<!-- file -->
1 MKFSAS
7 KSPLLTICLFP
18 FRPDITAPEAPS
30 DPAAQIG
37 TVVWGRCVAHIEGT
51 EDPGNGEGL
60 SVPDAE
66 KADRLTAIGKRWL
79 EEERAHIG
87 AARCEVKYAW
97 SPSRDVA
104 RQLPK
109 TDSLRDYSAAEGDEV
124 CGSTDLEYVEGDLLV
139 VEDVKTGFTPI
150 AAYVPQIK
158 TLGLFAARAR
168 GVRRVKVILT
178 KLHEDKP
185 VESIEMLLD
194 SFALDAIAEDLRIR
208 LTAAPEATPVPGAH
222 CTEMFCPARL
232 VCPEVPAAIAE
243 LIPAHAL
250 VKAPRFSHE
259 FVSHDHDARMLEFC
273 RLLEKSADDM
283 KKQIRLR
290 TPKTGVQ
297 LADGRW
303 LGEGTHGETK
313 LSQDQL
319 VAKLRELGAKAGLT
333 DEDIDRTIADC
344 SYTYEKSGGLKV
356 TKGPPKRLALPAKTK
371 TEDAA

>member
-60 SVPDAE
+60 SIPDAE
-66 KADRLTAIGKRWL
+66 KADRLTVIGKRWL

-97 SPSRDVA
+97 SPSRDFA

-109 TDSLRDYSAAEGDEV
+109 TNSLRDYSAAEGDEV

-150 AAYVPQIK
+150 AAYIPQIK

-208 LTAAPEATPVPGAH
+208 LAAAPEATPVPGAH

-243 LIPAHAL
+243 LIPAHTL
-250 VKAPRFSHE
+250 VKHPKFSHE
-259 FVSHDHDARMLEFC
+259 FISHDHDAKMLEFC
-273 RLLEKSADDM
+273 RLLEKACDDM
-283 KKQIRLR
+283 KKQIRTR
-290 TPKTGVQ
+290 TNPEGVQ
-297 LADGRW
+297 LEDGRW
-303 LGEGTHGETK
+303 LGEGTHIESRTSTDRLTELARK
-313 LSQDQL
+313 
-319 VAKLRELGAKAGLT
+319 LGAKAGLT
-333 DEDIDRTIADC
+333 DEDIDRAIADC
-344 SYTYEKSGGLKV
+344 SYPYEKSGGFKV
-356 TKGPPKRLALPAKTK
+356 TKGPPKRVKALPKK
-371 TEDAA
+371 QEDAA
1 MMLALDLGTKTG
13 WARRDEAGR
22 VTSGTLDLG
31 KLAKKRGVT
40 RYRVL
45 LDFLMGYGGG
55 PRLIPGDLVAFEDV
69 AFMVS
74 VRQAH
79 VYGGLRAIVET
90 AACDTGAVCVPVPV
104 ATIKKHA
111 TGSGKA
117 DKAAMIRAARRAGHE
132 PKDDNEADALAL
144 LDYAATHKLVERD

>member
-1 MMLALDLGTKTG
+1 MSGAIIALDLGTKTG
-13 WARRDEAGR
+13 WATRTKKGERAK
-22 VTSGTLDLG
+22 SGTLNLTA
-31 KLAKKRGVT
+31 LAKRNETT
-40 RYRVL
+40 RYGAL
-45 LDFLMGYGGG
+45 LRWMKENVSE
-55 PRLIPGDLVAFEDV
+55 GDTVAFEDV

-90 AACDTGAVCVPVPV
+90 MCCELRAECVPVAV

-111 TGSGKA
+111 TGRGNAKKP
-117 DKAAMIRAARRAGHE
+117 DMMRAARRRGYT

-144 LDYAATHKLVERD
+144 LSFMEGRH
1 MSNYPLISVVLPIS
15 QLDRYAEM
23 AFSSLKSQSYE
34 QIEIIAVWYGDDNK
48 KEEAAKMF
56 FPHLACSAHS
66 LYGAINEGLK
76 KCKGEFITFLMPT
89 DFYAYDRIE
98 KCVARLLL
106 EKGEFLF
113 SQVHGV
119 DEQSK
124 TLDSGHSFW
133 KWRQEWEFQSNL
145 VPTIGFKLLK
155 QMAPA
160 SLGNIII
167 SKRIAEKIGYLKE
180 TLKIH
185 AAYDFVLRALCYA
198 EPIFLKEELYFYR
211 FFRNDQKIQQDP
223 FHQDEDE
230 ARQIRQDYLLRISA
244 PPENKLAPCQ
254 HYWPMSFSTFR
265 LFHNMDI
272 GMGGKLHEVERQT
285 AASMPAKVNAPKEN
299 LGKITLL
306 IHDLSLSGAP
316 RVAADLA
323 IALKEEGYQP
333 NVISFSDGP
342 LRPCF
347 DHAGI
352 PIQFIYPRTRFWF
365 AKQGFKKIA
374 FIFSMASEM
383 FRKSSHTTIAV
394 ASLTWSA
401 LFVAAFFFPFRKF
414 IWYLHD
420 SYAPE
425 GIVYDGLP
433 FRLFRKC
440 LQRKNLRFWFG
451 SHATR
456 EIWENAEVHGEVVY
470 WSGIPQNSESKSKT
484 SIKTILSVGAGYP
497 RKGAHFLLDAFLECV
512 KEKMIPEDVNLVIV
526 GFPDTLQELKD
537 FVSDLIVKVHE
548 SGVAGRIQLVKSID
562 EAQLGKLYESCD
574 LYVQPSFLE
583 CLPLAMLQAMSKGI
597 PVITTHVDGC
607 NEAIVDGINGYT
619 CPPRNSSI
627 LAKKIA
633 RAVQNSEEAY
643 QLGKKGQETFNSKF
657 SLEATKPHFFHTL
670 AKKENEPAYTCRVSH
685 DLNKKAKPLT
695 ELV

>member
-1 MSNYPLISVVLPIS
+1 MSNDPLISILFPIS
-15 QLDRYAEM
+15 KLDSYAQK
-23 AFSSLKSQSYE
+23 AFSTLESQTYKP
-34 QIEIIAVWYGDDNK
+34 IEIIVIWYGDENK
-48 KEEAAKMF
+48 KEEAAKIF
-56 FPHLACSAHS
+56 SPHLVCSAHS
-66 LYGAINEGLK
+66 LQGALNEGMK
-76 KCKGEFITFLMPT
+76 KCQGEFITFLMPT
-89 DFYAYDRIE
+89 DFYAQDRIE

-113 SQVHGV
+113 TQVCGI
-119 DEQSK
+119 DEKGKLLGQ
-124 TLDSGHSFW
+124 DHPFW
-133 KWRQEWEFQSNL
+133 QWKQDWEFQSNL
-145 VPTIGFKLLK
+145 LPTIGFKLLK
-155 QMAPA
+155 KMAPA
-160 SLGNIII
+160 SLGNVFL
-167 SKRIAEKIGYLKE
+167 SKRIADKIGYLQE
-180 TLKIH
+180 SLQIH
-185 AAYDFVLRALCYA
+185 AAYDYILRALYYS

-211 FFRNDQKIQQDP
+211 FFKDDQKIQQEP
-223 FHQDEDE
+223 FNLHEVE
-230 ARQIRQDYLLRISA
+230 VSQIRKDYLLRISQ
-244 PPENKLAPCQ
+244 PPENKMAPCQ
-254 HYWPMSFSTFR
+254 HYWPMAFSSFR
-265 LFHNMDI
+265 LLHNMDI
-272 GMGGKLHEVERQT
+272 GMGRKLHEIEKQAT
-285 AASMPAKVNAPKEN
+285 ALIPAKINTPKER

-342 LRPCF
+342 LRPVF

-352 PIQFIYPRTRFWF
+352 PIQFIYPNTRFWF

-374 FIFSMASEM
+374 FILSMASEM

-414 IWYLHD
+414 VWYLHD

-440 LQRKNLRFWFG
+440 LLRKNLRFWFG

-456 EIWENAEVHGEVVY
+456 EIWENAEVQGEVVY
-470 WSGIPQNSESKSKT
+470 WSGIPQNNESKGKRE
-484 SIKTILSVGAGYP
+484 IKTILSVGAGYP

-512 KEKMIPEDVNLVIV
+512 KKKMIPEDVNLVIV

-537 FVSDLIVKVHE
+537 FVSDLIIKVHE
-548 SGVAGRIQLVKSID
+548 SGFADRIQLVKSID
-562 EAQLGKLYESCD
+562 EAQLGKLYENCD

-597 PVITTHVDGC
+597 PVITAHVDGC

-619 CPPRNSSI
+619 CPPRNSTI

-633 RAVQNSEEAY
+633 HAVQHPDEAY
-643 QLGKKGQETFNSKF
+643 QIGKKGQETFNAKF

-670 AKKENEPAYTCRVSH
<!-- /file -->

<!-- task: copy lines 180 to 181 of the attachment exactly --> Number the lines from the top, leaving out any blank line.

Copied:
607 NEAIVDGINGYT
619 CPPRNSSI